13428_2018_1024_MOESM4_ESM.docx (99 kb)
Fig. S2. Theoretical example illustrating the concept of different types of majority transition. Upper panel: a timeline with periods of majority, M (indicated by color blocks; each color corresponds to a specific arm), alternating with periods of no majority, NM (uncolored blocks). The state sequence of observed majority is the sequence of arm identities (indicated by upper-case letters) where a majority is successively observed. The duration of the majority state is not taken into account. This sequence constitutes the first order transitions of majority. Second order transitions of majority indicate the sequence of transitions between a majority and the second-next majority achieved (in time). Majority transition without repetition is defined to filter cases where transition has aborted, and is based on only the first order transition: the first order transitions between two successive identical arms are ignored. For higher order transition, repetitive identical majority are considered as only one element in the state sequence. (DOCX 99 kb)
13428_2018_1024_MOESM5_ESM.docx (234 kb)
Fig. S3. Several theoretical examples of stereotypic motion patterns (algorithmic behaviors) with corresponding majority transition diagrams for first and second order transitions. The numbers are the expected percentage of choice of the majority for each majority transition (and underlined also by the thickness of the transition arrows). (a) case where the majority of the group always chooses the next arm to the left; (b) case where the majority oscillates between only two arms; (c) case of a “star” pattern where the majority moves from one particular arm to any other arm, and returns immediately afterwards to the initial majority arm; (d) case in which the majority moves only into the adjacent left or right arm. (DOCX 234 kb)
13428_2018_1024_MOESM6_ESM.docx (263 kb)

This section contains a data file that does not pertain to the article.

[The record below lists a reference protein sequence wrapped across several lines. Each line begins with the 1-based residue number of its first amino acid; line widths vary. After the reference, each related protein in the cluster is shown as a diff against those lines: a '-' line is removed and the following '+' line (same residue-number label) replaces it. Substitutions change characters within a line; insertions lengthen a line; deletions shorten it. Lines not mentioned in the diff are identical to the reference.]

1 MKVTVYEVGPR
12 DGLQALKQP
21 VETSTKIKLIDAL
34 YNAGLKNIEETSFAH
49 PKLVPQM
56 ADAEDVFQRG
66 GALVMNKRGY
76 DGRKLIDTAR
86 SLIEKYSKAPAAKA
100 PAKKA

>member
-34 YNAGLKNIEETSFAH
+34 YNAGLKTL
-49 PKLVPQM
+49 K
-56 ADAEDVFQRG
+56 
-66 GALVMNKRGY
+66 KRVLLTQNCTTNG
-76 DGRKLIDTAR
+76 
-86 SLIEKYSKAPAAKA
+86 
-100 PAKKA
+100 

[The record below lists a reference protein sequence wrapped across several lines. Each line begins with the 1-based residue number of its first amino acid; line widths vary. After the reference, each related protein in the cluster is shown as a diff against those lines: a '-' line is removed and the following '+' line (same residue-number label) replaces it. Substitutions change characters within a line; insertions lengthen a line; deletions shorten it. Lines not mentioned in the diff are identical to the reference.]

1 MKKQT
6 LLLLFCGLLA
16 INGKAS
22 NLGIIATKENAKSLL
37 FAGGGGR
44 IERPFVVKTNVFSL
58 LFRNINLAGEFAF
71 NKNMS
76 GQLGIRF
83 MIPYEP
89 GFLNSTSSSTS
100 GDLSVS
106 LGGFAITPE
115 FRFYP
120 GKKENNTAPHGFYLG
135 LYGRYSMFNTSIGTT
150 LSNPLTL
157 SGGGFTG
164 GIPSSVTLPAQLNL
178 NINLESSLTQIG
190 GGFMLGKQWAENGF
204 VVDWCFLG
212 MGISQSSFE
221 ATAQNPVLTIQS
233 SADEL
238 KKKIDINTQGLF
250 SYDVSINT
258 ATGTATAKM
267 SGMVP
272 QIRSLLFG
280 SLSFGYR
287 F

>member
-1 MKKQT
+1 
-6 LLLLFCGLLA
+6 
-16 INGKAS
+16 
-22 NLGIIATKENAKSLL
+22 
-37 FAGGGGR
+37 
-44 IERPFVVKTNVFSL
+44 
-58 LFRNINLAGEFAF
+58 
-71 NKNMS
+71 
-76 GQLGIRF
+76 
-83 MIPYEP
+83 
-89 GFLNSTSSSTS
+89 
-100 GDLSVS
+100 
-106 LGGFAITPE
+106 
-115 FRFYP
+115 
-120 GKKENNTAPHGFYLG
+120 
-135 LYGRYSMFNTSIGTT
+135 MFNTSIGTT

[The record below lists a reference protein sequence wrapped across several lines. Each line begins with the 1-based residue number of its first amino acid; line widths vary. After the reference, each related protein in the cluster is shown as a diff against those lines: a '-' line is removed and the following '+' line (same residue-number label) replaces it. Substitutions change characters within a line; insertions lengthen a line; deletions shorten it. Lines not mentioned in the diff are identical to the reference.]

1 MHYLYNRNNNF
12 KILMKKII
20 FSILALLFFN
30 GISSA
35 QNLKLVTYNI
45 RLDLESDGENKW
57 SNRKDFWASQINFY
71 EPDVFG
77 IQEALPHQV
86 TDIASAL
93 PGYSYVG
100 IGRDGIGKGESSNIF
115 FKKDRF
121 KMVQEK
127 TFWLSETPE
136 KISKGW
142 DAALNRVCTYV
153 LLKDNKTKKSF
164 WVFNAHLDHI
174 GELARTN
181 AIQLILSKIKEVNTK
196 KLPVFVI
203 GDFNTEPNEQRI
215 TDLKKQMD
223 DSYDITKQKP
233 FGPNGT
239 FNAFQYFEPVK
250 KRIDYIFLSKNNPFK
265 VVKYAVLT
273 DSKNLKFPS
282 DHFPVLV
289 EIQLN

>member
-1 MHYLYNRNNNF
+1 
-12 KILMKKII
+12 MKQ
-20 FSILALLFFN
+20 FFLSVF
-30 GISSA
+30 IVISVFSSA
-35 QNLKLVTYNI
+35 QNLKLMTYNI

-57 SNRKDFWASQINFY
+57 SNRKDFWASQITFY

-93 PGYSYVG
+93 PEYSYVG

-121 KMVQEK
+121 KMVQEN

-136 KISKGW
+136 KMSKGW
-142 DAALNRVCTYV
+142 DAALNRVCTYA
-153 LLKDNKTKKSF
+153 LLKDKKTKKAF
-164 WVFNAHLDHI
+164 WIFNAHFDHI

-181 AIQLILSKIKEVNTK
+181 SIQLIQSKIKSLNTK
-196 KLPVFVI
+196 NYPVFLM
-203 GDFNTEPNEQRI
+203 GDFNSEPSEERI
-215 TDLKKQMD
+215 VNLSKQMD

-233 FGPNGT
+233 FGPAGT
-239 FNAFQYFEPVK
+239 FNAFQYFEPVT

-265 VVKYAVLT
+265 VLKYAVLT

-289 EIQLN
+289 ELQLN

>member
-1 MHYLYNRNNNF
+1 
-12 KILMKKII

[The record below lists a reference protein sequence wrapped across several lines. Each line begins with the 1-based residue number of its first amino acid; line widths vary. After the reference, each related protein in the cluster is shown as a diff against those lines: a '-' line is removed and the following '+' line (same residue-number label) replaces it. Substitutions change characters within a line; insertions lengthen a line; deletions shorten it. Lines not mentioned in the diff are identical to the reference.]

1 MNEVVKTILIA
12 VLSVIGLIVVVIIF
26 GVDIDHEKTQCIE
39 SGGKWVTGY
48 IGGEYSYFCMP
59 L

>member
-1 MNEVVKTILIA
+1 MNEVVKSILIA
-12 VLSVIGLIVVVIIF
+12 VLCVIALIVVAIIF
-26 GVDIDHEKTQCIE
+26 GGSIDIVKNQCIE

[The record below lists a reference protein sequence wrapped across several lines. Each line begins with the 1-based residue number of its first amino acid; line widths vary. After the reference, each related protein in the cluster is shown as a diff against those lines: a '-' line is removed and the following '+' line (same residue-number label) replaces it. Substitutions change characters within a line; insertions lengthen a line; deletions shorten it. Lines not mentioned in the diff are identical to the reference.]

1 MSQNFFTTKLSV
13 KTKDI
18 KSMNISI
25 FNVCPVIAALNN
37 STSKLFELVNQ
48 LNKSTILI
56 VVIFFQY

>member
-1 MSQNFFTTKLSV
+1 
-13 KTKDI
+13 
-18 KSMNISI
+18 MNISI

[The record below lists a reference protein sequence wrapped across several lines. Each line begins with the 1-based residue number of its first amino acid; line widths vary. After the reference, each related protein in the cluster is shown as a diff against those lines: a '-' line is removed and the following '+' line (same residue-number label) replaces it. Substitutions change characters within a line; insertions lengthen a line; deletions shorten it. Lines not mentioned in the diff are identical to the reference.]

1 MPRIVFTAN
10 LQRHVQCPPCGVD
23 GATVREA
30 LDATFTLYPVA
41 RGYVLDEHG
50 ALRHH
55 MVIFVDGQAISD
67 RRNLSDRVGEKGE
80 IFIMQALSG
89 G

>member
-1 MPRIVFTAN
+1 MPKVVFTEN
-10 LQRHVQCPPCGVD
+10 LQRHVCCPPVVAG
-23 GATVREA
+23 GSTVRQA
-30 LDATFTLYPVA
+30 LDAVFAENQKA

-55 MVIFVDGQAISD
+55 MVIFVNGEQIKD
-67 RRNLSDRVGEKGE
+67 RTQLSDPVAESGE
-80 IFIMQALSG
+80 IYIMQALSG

Fig. S4. Distribution of the number of scorings performed by human counters on each of the 180 test images. The dotted line is the median of the distribution. (DOCX 263 kb)
13428_2018_1024_MOESM7_ESM.docx (249 kb)
Fig. S5. Example of a sequence of 30 minutes, illustrating the relationship between maximal group size observed in the maze arms (the central zone is not included) and periods with and without majority. The group size was ten fish. Each vertical colored bar shows a period during which there was a majority in a specific arm; the color indicates which arm. Between each period of majority is a period of transition during which there was no majority in any arm (n < 6; uncolored gaps). The dotted line is the minimum group size required to obtain a majority in an arm (n ≥ 6), independent of the central zone. (DOCX 248 kb)

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Copyright information

© Psychonomic Society, Inc. 2018

Authors and Affiliations

  • Johann Delcourt
    • 1
  • Noam Y. Miller
    • 2
  • Iain D. Couzin
    • 3
    • 4
  • Simon Garnier
    • 5
  1. 1.Behavioural Biology UnitUniversity of LiègeLiègeBelgium
  2. 2.Department of PsychologyWilfrid Laurier UniversityWaterlooCanada
  3. 3.Department of Ecology and Evolutionary BiologyPrinceton UniversityPrincetonUSA
  4. 4.Department of Collective Behaviour, Max Planck Institute for Ornithology and Department of BiologyUniversity of KonstanzKonstanzGermany
  5. 5.Department of Biological SciencesNew Jersey Institute of TechnologyPrincetonUSA